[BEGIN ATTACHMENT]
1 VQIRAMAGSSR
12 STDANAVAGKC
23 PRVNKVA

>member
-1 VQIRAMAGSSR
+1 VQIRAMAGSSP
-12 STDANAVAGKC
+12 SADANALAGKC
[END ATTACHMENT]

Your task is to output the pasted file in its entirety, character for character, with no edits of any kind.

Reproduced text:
1 VQIRAMAGSSR
12 STDANAVAGKC
23 PRVNKVA

>member
-1 VQIRAMAGSSR
+1 VQIRAMAGSSP
-12 STDANAVAGKC
+12 SADANALAGKC